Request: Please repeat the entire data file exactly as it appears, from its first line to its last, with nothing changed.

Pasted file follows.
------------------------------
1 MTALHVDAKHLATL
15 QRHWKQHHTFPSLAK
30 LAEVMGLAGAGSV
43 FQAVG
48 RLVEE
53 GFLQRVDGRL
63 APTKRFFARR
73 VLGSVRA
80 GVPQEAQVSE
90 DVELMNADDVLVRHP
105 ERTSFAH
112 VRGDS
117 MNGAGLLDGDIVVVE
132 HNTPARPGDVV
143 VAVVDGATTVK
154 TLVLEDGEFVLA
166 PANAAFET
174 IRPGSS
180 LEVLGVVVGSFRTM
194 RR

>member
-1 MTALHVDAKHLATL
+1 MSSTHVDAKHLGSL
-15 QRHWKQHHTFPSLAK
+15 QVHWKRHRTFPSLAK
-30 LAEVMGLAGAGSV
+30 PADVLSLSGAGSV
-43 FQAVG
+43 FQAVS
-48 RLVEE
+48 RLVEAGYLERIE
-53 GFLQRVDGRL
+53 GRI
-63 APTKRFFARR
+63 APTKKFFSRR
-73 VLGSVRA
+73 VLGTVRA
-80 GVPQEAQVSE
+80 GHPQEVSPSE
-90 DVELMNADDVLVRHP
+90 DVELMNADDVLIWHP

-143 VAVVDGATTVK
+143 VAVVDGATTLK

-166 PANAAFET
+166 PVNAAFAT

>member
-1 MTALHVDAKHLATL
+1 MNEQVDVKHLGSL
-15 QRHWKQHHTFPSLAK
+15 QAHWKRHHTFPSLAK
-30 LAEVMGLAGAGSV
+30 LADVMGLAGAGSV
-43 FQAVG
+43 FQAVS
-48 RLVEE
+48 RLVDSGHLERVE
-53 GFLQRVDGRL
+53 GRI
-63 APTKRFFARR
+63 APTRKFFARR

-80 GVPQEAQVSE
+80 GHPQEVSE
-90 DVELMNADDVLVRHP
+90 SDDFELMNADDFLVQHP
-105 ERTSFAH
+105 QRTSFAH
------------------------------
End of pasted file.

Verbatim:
1 MTALHVDAKHLATL
15 QRHWKQHHTFPSLAK
30 LAEVMGLAGAGSV
43 FQAVG
48 RLVEE
53 GFLQRVDGRL
63 APTKRFFARR
73 VLGSVRA
80 GVPQEAQVSE
90 DVELMNADDVLVRHP
105 ERTSFAH
112 VRGDS
117 MNGAGLLDGDIVVVE
132 HNTPARPGDVV
143 VAVVDGATTVK
154 TLVLEDGEFVLA
166 PANAAFET
174 IRPGSS
180 LEVLGVVVGSFRTM
194 RR

>member
-1 MTALHVDAKHLATL
+1 MSSTHVDAKHLGSL
-15 QRHWKQHHTFPSLAK
+15 QVHWKRHRTFPSLAK
-30 LAEVMGLAGAGSV
+30 PADVLSLSGAGSV
-43 FQAVG
+43 FQAVS
-48 RLVEE
+48 RLVEAGYLERIE
-53 GFLQRVDGRL
+53 GRI
-63 APTKRFFARR
+63 APTKKFFSRR
-73 VLGSVRA
+73 VLGTVRA
-80 GVPQEAQVSE
+80 GHPQEVSPSE
-90 DVELMNADDVLVRHP
+90 DVELMNADDVLIWHP

-143 VAVVDGATTVK
+143 VAVVDGATTLK

-166 PANAAFET
+166 PVNAAFAT

>member
-1 MTALHVDAKHLATL
+1 MNEQVDVKHLGSL
-15 QRHWKQHHTFPSLAK
+15 QAHWKRHHTFPSLAK
-30 LAEVMGLAGAGSV
+30 LADVMGLAGAGSV
-43 FQAVG
+43 FQAVS
-48 RLVEE
+48 RLVDSGHLERVE
-53 GFLQRVDGRL
+53 GRI
-63 APTKRFFARR
+63 APTRKFFARR

-80 GVPQEAQVSE
+80 GHPQEVSE
-90 DVELMNADDVLVRHP
+90 SDDFELMNADDFLVQHP
-105 ERTSFAH
+105 QRTSFAH